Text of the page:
- Save 15% on all books purchases. Enter code PROMO15 at checkout. Here's how (restrictions apply)
Wolf of the Plains (Conqueror, Book 1) Paperback – Jul 8 2010
|New from||Used from|
Back to University 2016
Save on College Prep Essentials on Amazon.ca. Shop now
Special Offers and Product Promotions
Frequently Bought Together
Customers Who Bought This Item Also Bought
No Kindle device required. Download one of the Free Kindle apps to start reading Kindle books on your smartphone, tablet, and computer.
To get the free app, enter your mobile phone number.
From Publishers Weekly
Starred Review. Author of the bestselling Emperor series on the life of Julius Caesar, Iggulden turns to another of history's great conquerors, Genghis Khan, for a new series of brilliantly imagined and addictive historical fiction. Future conqueror Temujin—"a man of iron"—is born to the khan (ruler) of a fierce Mongol tribe that roams central Asia's steppes in the 12th century. When his father is killed by Tartar raiders before Temujin reaches manhood, a rival claims the tribe and banishes Temujin's family. Left behind without resources when the tribe migrates, the family struggles to survive the harsh environment, and Temujin dreams of gathering similar outcasts—wanderers and herdsmen—into a new tribe. After assembling a core of these "men scorned by all the others," Temujin begins raiding Tartar camps. As his fame spreads, Temujin launches an ambitious campaign to unite the Mongol tribes "after a thousand years of warfare" into a single people, defeat the Tartars and invade China. Building on the fragments of Genghis's life, Iggulden weaves a spellbinding story of an exotic and "unforgiving land" and the enigmatic young man—charismatic, a brilliant tactician and capable "of utter ruthlessness"—who sets out to tame it. This is historical fiction of the first order. (May)
Copyright © Reed Business Information, a division of Reed Elsevier Inc. All rights reserved.
Iggulden, author of the best-selling Emperorseries, shifts his focus eastward, retelling the story of legendary warrior Genghis Khan. Just as he did for Julius Caesar, Iggulden plants his subject firmly into historical context, fictionalizing the early years of Temujin, the son of a khan brutally murdered by invading Tartars. When his family is betrayed by a rival and abandoned by their clan, young Temujin vows revenge and dreams of the day he will become the conqueror rather than the conquered. Surviving the harsh reality of the Asian steppes, his adolescence is informed by a sense of mission that grows more urgent with each passing year. As a young man, he begins to develop skills as both a fierce warrior and a diplomat, reuniting Mongol tribes and factions into a formidable army. This authentically detailed historical drama sets the stage for the next installment. Margaret Flanagan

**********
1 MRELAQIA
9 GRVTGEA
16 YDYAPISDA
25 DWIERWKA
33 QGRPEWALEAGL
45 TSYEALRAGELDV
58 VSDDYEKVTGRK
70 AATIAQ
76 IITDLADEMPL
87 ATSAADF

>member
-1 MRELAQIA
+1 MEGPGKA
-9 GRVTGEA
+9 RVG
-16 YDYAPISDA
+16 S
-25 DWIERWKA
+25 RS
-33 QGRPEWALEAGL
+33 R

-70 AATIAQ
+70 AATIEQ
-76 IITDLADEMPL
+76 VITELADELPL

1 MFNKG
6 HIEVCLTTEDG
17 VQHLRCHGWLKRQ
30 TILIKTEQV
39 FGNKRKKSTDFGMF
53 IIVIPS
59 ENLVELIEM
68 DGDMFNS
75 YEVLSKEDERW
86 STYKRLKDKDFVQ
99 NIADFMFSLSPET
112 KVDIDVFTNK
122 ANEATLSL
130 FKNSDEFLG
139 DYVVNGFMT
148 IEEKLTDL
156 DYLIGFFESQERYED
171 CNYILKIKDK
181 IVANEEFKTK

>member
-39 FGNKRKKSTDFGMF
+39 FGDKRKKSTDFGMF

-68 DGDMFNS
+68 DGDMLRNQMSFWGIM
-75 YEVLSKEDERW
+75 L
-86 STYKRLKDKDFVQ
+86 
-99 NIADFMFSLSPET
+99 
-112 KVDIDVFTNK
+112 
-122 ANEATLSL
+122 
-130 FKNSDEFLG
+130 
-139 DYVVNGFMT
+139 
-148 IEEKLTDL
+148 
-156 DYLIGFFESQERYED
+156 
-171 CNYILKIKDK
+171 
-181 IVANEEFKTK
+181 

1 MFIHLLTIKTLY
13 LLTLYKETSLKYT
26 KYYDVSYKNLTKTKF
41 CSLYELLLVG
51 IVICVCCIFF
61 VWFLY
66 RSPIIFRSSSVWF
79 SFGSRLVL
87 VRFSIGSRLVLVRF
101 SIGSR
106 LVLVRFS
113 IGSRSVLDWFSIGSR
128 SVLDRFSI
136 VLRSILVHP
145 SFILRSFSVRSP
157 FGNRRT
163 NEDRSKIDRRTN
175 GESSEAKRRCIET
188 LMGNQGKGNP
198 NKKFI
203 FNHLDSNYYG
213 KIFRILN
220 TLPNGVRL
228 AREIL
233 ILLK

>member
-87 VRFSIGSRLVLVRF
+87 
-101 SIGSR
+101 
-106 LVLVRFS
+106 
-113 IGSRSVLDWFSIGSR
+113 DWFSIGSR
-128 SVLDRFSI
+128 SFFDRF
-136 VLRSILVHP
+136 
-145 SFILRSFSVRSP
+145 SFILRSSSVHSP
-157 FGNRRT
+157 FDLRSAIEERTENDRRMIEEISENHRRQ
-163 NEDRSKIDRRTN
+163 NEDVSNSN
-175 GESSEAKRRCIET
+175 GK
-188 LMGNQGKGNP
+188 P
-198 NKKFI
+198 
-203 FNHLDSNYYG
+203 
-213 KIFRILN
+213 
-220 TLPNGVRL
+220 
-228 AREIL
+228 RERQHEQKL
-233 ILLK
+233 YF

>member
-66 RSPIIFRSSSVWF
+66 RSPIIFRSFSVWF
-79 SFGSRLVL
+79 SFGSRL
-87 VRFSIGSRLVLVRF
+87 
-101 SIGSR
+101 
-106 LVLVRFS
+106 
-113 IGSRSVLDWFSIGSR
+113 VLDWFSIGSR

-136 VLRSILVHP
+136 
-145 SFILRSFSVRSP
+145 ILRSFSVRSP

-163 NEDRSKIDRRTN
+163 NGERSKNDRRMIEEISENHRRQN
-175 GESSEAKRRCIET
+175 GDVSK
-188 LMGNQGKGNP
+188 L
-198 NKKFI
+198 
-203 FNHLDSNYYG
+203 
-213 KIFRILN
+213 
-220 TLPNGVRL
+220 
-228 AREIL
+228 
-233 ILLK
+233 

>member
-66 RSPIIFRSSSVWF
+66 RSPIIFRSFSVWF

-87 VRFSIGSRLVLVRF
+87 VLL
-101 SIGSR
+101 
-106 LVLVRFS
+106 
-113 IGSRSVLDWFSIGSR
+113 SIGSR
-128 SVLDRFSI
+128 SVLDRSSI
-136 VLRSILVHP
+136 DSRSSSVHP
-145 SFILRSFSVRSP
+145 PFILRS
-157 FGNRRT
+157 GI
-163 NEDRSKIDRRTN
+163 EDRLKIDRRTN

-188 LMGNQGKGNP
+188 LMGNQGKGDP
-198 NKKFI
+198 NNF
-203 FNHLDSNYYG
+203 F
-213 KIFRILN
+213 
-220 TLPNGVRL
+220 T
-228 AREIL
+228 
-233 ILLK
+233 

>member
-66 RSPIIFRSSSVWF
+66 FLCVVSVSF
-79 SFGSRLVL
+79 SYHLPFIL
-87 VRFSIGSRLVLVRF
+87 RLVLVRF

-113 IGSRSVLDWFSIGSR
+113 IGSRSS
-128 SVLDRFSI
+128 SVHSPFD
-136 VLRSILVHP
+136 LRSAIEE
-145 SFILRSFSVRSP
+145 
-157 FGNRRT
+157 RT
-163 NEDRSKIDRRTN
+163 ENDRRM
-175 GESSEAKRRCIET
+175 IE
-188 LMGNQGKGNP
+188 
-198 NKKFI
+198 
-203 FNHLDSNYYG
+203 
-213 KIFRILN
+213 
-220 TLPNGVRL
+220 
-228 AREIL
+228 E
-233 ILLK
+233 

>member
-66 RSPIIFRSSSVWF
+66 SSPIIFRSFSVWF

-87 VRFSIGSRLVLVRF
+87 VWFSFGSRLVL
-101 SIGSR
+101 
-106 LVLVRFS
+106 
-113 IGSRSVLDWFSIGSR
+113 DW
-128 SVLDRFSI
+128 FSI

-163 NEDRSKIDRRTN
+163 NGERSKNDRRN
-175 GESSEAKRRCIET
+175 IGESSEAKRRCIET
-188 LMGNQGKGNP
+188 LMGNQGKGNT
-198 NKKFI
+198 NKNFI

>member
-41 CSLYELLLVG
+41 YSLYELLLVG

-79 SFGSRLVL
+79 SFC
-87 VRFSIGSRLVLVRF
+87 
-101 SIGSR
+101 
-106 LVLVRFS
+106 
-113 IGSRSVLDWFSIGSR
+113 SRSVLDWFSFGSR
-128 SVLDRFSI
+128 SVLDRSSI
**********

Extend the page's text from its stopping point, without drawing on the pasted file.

Copyright © American Library Association. All rights reserved
What Other Items Do Customers Buy After Viewing This Item?
Top Customer Reviews
Mongolia was, and remains, a harsh place. Genghis Khan forged an empire by uniting Mongol tribes. This novel is about the boy who became the man, and the vision and blood debts that motivated and sustained him.
No doubt, some readers will find the story brutal. It is. But at the same time, it creates a wonderful backdrop against which to view the emergence of the Mongol empire. In short, it brings the figure of Genghis Khan to life.
I understand that this is the first of a series on Genghis Khan and his descendants. I look forward to reading the next book.
'Tell them that I am Genghis and I will ride'
Iggulden does a masterful job of piecing this story into an epic read. He goes to great length to describe the harsh life of the plains of north east Asia. When Ghengis' father is killed and his family is ousted from the tribe of wolves, they must eke out a survival under the most dire of conditions. The survival of the family and rise of Ghengis as a uniting force of disparate Mongols to combat common foes is a great read. The brutal life leads to a brutal Ghengis. Expect blood and merciless killing but do not condemn the book or series based on descriptive battles. This was the harsh reality of the times and location.
Reading this book out of sequence did not distract from what was revealed in the following books. The reader should read this book first but it is more important to read the remaining books in sequence.
Before you turn a page, be sure to clear your shed!
Most recent customer reviews
Having read all 5 of the series, I found them spell binding! A truly fantastic read.Published 4 months ago by od10
This is probably the best series of books I have read. Informative while still being entertaining. Looking forward to the War of the Roses.Published on April 28 2014 by Peter Ramsay
Get back with me in a couple of weeks and I will let you know. So far, so good.
If you enjoy historical fiction then this is a good read for you. Novel gives you a good sense of the people and the timePublished on Aug. 13 2013 by kbruynzeel